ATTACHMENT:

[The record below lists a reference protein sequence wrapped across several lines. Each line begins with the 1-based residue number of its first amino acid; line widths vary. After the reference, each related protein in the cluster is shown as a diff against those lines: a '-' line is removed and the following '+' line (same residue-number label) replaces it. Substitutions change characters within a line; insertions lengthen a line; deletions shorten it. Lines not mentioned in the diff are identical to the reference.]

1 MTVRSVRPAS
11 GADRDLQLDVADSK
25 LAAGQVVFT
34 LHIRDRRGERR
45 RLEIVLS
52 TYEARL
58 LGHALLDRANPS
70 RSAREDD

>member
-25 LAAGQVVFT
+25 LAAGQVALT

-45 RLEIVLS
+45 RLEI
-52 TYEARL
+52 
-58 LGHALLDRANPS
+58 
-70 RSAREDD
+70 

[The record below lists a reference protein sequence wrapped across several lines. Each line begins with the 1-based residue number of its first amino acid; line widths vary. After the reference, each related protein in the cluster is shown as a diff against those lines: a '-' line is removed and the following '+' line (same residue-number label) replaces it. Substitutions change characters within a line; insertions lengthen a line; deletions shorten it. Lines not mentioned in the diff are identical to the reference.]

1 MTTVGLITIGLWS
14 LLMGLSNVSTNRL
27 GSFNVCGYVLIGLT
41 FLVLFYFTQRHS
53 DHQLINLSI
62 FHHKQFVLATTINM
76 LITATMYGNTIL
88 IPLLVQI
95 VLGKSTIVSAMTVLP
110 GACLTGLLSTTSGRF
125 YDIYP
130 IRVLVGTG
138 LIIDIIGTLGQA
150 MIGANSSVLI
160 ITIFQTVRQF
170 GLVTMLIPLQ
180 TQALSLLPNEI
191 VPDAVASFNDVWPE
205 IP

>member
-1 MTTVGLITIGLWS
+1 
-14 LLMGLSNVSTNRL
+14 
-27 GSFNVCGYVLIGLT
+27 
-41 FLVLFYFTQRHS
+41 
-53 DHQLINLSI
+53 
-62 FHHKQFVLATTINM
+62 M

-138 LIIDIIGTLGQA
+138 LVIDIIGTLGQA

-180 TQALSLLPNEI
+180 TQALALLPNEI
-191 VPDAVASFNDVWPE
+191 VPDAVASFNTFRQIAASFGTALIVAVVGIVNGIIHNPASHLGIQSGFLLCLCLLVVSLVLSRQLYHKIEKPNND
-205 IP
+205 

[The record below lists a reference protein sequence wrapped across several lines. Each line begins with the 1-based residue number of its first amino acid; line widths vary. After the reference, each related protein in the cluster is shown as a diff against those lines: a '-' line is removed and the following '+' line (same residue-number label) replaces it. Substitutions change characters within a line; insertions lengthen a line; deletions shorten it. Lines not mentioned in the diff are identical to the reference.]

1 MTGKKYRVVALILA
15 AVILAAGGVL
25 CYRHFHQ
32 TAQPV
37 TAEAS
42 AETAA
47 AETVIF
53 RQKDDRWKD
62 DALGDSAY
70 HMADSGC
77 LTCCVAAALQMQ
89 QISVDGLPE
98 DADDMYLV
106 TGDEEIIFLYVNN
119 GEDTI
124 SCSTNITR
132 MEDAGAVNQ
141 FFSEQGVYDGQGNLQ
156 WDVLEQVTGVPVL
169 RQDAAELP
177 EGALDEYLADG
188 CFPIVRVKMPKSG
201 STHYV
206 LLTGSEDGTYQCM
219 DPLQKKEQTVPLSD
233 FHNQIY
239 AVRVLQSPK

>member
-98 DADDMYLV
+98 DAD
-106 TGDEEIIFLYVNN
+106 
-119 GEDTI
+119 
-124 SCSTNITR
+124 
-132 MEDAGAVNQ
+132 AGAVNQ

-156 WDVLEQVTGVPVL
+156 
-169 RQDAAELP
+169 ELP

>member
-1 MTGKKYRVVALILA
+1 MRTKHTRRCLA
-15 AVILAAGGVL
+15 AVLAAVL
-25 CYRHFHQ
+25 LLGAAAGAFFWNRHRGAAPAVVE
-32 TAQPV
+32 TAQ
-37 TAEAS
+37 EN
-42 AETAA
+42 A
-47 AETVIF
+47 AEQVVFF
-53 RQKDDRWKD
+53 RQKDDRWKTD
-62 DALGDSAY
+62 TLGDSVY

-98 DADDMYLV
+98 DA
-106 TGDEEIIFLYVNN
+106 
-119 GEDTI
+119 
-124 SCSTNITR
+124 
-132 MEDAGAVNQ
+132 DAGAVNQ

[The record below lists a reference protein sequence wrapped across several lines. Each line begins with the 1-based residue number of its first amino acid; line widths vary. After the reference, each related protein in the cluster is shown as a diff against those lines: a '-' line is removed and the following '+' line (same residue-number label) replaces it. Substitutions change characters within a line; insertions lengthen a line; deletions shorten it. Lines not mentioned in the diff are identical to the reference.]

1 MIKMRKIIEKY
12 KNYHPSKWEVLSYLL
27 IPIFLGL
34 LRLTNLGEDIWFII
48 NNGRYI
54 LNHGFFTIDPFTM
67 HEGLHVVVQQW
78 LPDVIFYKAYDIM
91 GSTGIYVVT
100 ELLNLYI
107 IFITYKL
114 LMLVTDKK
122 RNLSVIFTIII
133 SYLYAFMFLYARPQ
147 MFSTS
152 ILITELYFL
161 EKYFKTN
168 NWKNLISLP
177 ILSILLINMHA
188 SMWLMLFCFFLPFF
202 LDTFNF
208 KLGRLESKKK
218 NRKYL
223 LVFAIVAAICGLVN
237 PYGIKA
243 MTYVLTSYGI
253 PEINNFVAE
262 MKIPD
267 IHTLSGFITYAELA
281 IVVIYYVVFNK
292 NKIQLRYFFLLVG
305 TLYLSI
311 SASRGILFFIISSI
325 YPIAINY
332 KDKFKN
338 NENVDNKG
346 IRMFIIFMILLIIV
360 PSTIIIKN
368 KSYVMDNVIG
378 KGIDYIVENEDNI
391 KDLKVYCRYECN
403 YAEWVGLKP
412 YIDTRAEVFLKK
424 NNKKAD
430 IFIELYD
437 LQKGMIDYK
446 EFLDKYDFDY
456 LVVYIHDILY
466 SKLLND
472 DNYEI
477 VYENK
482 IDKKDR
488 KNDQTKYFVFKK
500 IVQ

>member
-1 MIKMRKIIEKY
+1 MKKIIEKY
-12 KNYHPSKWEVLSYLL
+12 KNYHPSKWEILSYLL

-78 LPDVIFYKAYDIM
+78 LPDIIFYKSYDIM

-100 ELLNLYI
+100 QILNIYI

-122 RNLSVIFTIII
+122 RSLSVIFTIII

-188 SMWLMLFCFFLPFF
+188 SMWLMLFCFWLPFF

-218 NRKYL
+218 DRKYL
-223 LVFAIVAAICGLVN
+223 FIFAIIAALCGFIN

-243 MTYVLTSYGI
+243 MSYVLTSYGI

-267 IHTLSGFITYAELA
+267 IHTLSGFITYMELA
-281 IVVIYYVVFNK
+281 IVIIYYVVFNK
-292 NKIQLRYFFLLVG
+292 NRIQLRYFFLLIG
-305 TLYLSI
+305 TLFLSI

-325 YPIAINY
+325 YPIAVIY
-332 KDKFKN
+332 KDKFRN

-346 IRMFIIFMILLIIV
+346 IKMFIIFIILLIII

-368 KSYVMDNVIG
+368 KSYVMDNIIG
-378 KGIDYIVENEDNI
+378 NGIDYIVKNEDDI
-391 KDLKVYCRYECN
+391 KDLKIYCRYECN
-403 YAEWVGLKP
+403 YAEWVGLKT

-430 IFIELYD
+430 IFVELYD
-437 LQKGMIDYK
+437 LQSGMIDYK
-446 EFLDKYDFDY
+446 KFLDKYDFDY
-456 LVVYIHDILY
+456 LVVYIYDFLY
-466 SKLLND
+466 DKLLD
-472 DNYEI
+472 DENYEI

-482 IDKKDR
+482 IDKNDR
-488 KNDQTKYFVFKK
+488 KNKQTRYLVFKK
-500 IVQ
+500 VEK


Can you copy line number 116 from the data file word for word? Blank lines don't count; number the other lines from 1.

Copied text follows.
-42 AETAA